Edited by John W. Schwieter
[Language Learning & Language Teaching 38] 2013
► pp. 267–286
In this chapter, a theoretical account of non-selectivity effects in word recognition with a particular emphasis on the second language (L2) learner is described. Non-selectivity is the idea that lexical items from both languages are activated simultaneously. The focus is on how L2 learners and bilinguals retrieve words in isolation and in a broader contexts (e.g., sentence contexts) that can constrain or facilitate word recognition, thereby leading to selective lexical access. This chapter also addresses how research on L2 word recognition can inform L2 teachers about the underlying mechanisms involved in lexical processing, specifically describing the types of vocabulary errors students make and offering some pedagogical principles that can guide the teaching of L2 vocabulary.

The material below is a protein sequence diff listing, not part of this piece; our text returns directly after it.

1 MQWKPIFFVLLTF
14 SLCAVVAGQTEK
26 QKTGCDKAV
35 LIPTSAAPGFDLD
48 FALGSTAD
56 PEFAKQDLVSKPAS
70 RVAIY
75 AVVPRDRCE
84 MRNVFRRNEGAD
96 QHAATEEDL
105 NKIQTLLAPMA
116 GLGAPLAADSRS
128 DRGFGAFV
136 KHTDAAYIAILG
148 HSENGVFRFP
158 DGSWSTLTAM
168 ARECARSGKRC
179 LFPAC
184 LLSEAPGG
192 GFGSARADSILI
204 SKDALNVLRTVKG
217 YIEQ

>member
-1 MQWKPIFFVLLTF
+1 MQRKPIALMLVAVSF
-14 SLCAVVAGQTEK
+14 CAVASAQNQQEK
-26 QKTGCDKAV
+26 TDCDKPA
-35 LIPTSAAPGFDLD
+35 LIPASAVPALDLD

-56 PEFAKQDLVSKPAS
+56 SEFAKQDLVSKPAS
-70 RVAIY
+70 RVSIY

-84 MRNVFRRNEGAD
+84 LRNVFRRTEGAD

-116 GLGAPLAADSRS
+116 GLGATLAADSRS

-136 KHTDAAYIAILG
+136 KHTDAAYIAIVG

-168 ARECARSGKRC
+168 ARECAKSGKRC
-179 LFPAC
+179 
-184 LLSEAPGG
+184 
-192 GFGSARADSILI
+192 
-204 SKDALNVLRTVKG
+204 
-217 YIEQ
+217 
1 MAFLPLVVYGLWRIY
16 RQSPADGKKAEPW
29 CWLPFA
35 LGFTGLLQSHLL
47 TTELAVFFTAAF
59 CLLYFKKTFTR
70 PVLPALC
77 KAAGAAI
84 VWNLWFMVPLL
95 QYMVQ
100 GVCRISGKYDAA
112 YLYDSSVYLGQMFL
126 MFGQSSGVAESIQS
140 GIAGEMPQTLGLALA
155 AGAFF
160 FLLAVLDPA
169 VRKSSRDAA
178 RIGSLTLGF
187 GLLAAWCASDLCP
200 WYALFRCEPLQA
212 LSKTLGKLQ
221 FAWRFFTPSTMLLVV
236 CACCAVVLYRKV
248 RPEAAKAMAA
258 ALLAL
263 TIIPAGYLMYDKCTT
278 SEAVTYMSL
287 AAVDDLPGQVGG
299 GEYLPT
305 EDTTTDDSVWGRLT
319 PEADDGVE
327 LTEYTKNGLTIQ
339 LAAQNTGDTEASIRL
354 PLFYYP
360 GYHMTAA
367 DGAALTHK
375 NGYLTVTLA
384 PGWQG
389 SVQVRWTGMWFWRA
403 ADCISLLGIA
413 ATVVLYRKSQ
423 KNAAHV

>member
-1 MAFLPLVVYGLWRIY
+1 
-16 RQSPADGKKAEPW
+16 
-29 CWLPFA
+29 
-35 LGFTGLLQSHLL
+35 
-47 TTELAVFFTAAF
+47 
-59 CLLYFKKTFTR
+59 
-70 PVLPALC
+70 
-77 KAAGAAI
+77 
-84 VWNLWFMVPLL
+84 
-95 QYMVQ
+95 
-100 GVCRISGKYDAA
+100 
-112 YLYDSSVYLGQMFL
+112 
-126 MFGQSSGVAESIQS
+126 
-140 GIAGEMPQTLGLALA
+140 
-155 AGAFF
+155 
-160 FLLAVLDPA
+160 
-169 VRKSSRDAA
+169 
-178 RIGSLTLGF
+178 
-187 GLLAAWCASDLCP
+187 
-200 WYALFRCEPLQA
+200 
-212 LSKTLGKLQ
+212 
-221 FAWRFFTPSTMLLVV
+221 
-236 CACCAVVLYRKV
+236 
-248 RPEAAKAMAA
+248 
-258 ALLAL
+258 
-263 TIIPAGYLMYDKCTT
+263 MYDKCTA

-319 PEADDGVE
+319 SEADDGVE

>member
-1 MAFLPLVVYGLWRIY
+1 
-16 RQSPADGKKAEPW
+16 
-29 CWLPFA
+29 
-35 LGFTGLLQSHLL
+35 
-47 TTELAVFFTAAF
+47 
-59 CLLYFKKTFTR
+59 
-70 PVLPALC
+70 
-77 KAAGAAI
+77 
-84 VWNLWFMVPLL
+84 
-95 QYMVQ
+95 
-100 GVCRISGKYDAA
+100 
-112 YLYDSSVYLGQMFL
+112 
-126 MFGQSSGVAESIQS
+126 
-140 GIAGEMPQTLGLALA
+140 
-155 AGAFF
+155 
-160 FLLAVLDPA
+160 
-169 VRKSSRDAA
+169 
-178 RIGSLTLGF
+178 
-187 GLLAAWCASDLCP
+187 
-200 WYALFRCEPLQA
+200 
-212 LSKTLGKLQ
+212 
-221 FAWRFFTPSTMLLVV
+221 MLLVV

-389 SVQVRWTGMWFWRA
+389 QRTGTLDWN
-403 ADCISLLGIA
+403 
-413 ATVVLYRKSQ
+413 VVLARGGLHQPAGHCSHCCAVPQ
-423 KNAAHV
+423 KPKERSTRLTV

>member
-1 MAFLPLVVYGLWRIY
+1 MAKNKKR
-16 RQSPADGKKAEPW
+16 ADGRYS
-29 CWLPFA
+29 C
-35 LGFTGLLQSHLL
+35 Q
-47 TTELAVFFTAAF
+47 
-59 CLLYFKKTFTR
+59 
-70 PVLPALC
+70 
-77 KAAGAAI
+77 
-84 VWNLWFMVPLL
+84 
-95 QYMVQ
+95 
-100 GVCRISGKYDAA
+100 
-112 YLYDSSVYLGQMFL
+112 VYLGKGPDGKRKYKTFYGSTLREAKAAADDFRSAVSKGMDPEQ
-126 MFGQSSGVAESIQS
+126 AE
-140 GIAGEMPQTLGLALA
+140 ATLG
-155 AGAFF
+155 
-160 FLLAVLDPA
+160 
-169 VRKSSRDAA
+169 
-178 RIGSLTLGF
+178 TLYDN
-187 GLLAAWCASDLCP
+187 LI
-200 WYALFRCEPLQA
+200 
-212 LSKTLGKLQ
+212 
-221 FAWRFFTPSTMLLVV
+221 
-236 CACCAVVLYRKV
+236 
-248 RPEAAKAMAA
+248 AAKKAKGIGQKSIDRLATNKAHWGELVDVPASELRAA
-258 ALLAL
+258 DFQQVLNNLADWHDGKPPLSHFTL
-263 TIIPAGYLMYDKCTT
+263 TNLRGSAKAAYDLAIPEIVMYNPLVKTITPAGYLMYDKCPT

This list is based on CrossRef data as of 19 may 2023. Please note that it may not be complete. Sources presented here have been supplied by the respective publishers. Any errors therein should be reported to them.